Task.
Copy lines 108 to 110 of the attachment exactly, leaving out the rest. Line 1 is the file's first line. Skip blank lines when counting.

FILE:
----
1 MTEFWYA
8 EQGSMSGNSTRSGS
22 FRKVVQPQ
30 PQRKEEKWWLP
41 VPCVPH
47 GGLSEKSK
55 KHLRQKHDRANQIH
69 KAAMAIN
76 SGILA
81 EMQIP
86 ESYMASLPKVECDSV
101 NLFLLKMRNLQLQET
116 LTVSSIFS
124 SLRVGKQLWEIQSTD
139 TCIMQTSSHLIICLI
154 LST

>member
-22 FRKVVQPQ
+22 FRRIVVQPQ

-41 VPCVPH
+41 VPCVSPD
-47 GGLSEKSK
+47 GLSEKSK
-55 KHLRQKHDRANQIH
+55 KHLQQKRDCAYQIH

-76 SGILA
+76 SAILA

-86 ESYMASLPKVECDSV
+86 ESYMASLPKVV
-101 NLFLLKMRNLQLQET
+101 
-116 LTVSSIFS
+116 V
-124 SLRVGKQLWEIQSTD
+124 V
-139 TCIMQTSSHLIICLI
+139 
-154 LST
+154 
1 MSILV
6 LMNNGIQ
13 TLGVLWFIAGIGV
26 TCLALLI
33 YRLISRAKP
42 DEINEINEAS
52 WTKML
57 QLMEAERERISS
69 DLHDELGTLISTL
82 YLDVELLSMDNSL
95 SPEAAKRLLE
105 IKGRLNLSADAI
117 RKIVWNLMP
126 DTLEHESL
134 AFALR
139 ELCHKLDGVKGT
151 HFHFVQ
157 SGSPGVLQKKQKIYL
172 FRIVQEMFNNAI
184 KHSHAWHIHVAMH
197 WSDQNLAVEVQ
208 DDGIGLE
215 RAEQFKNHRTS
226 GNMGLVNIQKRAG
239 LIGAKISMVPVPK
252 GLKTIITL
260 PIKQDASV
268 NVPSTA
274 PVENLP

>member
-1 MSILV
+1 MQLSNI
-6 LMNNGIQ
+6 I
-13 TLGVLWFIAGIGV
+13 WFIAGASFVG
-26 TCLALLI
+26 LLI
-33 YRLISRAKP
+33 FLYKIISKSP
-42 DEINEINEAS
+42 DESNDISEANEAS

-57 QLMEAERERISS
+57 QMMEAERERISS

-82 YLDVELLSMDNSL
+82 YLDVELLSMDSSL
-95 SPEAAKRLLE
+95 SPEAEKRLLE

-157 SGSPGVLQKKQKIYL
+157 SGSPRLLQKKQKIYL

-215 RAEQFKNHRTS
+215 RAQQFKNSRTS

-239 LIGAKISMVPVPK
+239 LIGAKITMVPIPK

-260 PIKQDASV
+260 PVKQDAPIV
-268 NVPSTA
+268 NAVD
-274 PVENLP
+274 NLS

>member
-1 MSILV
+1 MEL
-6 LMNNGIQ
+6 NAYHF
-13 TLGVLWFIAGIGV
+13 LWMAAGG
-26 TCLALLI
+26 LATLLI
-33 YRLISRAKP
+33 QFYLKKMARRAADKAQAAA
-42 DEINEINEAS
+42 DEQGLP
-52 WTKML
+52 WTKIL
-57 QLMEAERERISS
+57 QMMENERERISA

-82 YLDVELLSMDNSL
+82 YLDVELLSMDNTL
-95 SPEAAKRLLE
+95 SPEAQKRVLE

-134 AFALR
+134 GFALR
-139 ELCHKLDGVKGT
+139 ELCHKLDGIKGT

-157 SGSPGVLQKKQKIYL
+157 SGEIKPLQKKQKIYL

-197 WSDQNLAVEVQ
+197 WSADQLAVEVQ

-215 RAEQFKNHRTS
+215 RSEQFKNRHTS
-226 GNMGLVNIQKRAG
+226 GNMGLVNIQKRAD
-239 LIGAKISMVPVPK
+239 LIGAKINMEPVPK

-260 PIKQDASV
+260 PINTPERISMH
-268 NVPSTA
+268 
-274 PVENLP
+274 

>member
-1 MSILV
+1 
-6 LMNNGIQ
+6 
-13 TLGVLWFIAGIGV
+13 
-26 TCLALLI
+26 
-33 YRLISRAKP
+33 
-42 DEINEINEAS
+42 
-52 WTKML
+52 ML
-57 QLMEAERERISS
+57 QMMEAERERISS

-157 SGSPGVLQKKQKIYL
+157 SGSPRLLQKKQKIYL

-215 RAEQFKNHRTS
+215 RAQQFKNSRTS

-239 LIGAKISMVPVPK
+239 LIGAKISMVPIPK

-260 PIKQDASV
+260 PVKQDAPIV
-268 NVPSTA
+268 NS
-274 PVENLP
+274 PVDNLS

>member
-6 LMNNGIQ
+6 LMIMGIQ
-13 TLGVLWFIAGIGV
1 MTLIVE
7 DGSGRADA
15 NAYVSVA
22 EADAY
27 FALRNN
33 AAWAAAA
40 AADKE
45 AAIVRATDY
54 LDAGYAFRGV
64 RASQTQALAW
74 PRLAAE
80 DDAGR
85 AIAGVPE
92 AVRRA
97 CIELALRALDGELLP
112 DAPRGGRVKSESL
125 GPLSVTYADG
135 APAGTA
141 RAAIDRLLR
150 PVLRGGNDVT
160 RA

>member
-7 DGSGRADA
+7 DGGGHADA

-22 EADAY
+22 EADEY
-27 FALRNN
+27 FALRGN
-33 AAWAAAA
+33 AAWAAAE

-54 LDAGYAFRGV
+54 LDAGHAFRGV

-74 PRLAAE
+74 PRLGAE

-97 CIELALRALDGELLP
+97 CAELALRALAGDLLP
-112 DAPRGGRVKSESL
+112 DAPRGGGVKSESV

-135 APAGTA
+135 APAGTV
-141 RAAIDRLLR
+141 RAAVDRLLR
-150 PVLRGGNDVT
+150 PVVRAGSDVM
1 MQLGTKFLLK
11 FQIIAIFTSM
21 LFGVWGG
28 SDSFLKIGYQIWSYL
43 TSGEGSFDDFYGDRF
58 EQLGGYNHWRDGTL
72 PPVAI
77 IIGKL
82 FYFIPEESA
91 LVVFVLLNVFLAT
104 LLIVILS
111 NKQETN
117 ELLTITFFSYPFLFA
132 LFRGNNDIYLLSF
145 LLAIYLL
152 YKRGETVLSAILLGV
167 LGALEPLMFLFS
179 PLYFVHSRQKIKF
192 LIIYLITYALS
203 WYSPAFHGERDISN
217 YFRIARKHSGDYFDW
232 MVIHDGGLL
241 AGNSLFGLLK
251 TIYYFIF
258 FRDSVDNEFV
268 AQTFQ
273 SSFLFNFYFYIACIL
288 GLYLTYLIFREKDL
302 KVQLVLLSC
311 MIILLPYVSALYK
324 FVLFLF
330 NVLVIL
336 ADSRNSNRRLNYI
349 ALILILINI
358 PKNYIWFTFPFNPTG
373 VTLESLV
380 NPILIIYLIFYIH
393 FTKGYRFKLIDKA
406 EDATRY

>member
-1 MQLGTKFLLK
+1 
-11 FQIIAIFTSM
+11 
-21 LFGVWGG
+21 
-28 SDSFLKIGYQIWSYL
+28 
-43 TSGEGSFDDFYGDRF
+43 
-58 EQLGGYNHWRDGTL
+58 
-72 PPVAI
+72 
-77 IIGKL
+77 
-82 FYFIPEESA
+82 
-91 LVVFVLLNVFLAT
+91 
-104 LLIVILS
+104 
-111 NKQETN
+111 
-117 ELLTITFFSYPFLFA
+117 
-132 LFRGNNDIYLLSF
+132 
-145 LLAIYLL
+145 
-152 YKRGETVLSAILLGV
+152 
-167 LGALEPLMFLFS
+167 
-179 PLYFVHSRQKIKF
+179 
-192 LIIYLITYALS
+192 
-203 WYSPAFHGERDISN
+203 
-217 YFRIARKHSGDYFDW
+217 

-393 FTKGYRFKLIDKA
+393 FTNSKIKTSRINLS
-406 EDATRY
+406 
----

+26 LATLLI
-33 YRLISRAKP
+33 QFYLKKMARRAADKAQAAA